During the month of May, I decided to re-read a few of Baldwin's essays. I appreciate and take with me, Baldwin's demonstration and success in challenging power, be it politics and personal relationships. Baldwin used charisma and brilliance to successfully reach those in power who not of habit but for their on comfort will label and purposefully despise another human being for very dubious reasons.
Culture, language, family and one's interests and hobbies are a few prominent factors that shapes identity. At what point will the social learning, adaptive behaviors and survival behaviors (passive compliance, silence, smiling and nodding because it's the right thing to do) of our African American youth in the classroom be acknowledged to a degree that produces a connection to what is taught?
Identity in the classroom is certainly a lot to unpack, but as an educator that has held almost ever position in a traditional public school setting except for that which is considered administrative, identity when it comes to our black and brown students is overlooked. Just this year, I had the opportunity to sit in a few meetings with educators, secretaries, library media staff and etc. and hear that the main issue is classroom management.
I am no expert, rather we exclude or include (as you read, please do) consider trauma, highly counter intuitive competition among ones contemporaries and self identity ...
The little black boy, who's assigned seat was behind the SMART board away from the class because it was believed that, that kind of isolation was best for his personality and inability to discern work from play. The bi-racial girl who sits in the front of class, who likes to draw pictures and laugh aloud to herself because she knows at least one person sees her though the class is disruptive most of the time. The well-behaved young man with an English accent and "360 waves" his peers call them. He hardly speaks. I've seen him laugh once and it's been 65 days. Passive compliant, whispers of him passing under the radar, though he's a two week tutor session afar from being an academic star.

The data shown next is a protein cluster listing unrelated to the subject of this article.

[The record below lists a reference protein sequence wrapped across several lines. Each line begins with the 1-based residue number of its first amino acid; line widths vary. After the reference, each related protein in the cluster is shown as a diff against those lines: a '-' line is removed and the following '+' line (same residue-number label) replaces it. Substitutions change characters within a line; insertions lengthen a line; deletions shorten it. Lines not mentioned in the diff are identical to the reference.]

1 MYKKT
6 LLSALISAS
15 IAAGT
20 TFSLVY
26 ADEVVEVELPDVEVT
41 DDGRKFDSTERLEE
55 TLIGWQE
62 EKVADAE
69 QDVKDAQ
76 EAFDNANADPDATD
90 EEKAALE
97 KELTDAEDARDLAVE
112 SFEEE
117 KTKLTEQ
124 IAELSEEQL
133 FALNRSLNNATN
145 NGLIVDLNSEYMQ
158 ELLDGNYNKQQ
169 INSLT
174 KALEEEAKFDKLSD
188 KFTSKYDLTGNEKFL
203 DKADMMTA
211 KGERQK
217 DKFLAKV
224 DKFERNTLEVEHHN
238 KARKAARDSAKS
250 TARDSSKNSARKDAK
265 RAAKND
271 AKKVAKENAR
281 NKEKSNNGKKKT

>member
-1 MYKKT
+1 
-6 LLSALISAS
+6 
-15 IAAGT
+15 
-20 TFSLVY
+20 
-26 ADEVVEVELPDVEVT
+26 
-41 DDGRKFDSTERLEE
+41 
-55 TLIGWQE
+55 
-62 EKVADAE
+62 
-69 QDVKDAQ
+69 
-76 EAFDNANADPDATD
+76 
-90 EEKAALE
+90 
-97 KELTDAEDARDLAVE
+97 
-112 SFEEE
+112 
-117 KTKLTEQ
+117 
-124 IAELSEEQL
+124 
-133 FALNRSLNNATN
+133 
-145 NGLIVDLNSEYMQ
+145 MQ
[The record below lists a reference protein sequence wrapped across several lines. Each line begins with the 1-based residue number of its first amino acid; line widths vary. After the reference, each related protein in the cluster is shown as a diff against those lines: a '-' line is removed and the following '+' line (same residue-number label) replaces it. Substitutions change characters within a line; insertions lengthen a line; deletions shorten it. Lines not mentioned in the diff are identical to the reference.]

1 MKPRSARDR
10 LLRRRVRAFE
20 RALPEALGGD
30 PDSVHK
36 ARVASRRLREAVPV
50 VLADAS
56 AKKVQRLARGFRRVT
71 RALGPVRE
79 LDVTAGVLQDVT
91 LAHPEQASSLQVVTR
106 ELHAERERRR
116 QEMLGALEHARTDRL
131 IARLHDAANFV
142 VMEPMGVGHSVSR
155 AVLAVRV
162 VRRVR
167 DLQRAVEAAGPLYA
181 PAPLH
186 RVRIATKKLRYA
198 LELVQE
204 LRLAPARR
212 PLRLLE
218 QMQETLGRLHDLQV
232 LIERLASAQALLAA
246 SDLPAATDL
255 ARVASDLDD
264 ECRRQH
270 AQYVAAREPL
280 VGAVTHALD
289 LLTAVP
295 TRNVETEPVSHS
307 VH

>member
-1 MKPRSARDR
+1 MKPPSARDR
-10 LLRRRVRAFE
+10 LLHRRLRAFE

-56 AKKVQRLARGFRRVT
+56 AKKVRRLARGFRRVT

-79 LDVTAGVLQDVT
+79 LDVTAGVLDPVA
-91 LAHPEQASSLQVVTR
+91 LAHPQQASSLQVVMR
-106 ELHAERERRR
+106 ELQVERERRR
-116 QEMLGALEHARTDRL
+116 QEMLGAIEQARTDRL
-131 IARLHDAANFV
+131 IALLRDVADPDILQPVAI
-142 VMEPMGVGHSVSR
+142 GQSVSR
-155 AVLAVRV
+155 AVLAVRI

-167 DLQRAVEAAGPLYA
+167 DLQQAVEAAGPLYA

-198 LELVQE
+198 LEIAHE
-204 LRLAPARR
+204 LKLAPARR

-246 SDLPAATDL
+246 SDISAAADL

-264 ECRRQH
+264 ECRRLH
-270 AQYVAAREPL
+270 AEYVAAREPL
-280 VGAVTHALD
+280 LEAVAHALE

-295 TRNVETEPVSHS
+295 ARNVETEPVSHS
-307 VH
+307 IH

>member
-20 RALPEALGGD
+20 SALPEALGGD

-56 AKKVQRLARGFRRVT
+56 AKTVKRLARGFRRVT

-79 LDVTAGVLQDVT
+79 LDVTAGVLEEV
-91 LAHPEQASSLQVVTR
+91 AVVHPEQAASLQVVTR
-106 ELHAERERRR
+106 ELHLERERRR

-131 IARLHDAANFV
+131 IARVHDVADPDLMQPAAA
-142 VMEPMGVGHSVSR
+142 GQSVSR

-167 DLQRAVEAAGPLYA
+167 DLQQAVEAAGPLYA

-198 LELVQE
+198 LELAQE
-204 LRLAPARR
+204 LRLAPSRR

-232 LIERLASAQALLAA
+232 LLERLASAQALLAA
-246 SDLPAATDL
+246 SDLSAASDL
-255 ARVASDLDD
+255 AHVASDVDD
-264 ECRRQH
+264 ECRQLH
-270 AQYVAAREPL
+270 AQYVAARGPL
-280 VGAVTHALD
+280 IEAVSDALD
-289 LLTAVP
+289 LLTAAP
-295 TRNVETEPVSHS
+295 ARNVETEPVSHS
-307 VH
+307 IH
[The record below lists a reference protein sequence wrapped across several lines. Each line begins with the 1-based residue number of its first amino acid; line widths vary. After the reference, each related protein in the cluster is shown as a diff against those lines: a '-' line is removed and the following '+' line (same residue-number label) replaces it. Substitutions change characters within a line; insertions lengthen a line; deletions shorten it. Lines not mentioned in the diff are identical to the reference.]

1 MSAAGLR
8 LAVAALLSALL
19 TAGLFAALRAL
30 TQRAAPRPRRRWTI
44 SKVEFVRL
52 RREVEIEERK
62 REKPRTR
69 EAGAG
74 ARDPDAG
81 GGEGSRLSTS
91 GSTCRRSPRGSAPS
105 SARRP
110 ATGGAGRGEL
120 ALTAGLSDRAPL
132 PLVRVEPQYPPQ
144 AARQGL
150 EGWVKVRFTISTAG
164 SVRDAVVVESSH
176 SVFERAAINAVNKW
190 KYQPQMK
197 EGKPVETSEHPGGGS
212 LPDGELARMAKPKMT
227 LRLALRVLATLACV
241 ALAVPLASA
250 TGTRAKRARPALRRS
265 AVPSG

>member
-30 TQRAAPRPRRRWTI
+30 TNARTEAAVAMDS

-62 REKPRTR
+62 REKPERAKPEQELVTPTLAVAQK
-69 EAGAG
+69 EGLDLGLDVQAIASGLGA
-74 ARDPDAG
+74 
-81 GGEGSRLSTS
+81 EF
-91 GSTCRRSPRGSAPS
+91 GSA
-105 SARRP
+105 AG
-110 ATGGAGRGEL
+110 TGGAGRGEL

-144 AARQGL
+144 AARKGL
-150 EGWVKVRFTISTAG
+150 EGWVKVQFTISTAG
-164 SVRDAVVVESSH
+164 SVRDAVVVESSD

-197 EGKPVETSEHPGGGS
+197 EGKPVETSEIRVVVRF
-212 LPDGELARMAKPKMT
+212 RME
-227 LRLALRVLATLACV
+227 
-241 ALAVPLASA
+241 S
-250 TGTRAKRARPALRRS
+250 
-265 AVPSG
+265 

As an educator, I have come to the realization that my job is not save my students, my passion to teach did not only came from the willingness to change the world but to teach a curriculum that I believe in and to encourage black and brown students to exercise integrity in the moment of choice and disappointment. How can I and those alike successfully reach these goals? I have an idea..
.. to know when to step up and step back, reminisce and decide rather we would like our future generation to be alike or better than us. (the superiors in the classroom)
Began the New Year, flying in from Boston with both feet on the ground and ready to share words written two years prior. Book signings have become all too familiar, that in which I am grateful for. Collaborating with creative individuals and pre-mature organizations is certainly beneficial and surprising crucial. This life-long journey as a multi-disciplinary artist, is one that will keep me on my toes. I have no intentions on letting up. Having several of my works published in Wisconsin last year and quite a few paintings included in exhibitions in Massachusetts, I find my self in the position to develop grand ideas and accept challenging tasks.
Come what may, persistence is my greatest strength, the lack of fear can be seen as a weakness. However, during my process of producing work, I will continue to take charge, defend my character and take risks!
“The most important thing is progress.”
December was certainly a hectic, nonetheless successful month. As an educator, in Roxbury Massachusetts, which surrounds one of top K-12 pilot schools in the Boston Public School system. I had the opportunity to collaborate with a group of intellectuals, entrepreneurs and educators in facilitating a professional development workshop. The workshop encouraged individuals to step into a world of creativity, be it creative writing or visual arts. Participants studied and created visual representation with a heavy influence by literary giants including but not limited to Nikky Finney, Toni Morrison and Carl Phillips.